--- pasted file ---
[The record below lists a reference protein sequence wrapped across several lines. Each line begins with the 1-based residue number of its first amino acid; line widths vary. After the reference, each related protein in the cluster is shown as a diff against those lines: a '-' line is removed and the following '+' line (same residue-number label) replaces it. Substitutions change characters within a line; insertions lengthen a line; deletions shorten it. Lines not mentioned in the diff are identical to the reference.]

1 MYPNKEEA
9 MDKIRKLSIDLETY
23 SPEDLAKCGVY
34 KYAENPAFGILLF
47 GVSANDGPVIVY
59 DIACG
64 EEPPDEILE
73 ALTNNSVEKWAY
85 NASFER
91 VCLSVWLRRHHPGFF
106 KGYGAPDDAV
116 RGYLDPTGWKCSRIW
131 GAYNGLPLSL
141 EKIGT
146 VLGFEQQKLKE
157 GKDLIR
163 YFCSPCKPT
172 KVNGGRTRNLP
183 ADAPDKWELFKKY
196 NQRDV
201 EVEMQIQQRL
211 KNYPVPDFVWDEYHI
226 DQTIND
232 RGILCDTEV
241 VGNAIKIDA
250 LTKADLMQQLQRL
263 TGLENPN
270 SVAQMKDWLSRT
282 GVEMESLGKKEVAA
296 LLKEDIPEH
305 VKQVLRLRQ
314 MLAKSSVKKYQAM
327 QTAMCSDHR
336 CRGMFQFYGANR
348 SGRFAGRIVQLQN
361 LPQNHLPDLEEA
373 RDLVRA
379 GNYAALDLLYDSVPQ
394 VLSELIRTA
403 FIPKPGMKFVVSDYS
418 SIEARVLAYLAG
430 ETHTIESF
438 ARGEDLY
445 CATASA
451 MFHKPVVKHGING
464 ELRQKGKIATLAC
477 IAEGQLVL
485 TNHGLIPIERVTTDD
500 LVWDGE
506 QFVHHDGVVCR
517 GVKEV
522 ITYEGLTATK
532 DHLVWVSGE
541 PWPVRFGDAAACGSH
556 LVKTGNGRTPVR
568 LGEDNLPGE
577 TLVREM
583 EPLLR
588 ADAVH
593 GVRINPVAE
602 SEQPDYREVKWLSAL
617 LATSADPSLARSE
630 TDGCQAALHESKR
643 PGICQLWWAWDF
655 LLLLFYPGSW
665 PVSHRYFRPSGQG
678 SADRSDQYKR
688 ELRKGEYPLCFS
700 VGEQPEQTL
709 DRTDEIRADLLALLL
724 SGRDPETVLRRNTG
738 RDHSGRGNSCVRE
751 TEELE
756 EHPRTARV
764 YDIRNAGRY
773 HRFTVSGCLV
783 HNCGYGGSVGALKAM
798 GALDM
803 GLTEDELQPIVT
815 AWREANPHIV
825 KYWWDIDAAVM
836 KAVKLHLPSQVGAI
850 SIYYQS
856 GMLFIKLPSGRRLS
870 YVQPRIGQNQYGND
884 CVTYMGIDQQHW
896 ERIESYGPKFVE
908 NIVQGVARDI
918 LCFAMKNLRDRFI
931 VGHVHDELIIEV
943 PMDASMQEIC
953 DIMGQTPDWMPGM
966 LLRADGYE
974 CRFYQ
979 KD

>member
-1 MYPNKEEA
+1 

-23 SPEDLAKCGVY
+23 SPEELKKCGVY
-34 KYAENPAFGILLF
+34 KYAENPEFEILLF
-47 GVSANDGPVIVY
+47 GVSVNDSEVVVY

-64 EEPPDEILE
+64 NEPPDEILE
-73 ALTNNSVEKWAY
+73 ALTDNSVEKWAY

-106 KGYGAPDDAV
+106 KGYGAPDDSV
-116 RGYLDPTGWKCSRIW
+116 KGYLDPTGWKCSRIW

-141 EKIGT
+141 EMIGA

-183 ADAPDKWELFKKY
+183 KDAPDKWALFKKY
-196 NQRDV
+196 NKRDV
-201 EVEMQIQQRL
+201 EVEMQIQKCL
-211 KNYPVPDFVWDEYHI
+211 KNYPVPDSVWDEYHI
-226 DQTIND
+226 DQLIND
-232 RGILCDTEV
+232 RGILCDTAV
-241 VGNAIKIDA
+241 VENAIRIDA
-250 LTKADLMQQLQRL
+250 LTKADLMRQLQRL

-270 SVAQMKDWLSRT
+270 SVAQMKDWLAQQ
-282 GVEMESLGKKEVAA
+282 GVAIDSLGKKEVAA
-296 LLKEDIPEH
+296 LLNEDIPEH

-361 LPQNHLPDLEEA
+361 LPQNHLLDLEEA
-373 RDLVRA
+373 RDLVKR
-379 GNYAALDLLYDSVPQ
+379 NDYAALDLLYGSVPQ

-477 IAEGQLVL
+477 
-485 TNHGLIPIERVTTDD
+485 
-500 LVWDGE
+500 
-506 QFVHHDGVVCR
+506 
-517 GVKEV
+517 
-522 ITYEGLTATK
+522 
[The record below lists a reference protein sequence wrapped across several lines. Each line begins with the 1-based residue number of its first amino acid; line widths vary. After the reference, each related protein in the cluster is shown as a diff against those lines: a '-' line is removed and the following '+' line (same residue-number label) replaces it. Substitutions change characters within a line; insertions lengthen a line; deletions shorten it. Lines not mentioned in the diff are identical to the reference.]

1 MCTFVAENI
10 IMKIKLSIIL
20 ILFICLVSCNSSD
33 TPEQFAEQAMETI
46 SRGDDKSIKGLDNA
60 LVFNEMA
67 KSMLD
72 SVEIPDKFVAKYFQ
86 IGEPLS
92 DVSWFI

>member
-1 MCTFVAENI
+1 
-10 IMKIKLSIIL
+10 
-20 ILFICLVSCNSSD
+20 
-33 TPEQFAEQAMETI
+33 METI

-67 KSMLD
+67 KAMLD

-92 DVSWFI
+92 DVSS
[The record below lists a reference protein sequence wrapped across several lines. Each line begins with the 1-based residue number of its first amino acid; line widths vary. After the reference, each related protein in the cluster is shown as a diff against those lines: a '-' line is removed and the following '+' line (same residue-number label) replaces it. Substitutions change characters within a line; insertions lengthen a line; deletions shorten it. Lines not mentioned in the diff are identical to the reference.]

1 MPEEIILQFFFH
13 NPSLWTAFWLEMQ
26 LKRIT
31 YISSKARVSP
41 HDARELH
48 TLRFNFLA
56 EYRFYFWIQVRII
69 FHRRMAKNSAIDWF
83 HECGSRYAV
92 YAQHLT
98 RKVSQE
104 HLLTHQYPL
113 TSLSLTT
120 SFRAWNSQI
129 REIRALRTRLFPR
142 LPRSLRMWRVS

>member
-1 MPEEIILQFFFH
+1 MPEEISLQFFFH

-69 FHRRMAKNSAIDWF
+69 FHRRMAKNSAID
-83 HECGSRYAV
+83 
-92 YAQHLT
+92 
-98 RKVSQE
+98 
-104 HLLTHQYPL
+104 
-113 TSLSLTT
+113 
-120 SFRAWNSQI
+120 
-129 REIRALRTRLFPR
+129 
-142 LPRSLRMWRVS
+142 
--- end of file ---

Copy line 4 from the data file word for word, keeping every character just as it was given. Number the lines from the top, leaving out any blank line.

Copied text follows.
23 SPEDLAKCGVY